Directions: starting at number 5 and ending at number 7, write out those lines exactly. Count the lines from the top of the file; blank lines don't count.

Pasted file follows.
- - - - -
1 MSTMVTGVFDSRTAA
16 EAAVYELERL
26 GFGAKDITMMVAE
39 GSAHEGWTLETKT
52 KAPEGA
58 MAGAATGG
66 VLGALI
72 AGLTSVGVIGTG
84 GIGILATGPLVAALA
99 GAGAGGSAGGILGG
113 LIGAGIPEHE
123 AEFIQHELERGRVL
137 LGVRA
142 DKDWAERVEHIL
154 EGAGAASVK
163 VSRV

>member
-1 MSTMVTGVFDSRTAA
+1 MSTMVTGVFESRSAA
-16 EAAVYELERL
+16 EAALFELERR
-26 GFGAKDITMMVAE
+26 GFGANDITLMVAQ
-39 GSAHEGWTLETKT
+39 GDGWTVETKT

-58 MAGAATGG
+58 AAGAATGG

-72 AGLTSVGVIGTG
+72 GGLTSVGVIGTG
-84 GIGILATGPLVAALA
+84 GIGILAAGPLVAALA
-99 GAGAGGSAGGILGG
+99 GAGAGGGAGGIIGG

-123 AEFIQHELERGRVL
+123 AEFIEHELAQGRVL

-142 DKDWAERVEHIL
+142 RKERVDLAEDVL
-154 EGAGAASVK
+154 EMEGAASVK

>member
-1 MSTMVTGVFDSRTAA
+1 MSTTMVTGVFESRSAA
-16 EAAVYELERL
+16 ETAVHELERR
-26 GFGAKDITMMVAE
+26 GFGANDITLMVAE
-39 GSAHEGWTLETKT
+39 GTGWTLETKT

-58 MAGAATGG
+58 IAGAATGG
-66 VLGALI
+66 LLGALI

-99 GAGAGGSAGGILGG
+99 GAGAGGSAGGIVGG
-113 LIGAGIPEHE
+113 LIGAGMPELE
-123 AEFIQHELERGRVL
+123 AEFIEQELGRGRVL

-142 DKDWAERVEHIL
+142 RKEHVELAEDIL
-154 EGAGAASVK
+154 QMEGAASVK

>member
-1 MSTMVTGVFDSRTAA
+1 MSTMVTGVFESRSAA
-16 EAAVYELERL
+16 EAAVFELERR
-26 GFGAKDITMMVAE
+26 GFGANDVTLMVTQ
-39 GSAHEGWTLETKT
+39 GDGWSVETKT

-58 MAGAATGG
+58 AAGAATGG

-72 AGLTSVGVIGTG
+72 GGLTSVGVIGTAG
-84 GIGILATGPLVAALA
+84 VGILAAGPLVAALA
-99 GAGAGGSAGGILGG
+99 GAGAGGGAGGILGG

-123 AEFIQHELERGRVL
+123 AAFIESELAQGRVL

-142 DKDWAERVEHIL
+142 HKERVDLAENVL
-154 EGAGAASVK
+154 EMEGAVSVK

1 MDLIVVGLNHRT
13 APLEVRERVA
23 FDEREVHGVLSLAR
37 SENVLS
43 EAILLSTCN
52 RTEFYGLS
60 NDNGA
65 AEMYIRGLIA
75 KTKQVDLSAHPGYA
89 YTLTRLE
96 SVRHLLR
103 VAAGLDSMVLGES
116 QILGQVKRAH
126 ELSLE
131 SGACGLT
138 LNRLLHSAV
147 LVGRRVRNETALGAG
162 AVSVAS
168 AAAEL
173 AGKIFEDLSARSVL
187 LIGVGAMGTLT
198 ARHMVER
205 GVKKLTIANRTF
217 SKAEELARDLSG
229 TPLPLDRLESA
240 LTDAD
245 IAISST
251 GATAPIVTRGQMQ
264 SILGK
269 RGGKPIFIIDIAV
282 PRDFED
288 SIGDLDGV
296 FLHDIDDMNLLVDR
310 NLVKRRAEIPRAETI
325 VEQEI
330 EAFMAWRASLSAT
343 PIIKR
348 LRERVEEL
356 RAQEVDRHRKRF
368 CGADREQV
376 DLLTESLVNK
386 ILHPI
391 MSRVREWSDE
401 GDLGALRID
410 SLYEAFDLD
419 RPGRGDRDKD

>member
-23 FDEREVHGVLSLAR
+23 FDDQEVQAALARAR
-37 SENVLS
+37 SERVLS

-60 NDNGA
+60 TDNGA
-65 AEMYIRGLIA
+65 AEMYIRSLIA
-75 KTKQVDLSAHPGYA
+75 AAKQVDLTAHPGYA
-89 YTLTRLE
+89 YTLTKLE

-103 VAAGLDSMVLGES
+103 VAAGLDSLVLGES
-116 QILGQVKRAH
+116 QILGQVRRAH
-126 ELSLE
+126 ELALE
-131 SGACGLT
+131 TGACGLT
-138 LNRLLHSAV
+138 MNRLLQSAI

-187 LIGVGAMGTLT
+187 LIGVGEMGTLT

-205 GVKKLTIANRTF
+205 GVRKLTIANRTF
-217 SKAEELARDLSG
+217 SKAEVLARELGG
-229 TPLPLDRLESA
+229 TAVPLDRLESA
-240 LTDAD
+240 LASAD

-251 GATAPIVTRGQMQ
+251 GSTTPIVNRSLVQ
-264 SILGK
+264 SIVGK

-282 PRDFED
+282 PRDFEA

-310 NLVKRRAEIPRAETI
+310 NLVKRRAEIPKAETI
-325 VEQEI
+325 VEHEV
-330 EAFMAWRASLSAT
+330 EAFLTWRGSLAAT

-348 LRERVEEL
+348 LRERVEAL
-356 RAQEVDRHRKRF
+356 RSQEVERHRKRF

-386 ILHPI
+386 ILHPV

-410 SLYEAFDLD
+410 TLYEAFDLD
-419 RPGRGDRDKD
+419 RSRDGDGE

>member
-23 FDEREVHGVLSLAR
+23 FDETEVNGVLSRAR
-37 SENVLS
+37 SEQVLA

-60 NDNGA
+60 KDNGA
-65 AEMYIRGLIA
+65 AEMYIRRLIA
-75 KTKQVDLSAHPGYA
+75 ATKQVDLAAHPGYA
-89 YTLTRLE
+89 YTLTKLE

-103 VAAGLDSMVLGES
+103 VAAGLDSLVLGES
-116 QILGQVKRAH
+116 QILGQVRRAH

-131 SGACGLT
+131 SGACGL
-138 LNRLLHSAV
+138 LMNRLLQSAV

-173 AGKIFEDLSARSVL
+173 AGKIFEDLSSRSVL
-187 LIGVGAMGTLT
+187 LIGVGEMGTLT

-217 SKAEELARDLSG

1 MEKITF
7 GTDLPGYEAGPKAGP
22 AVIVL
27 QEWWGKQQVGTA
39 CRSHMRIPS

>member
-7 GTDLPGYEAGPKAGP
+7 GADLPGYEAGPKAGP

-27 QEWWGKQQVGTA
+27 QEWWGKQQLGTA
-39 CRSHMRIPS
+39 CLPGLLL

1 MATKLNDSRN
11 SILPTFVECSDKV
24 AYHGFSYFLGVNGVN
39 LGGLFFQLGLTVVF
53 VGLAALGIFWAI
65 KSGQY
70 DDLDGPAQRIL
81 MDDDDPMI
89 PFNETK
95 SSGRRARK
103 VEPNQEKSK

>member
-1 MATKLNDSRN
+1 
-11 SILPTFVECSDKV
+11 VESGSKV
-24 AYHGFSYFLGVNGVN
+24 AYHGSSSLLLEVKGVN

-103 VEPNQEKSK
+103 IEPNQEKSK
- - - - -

52 KAPEGA
58 MAGAATGG
66 VLGALI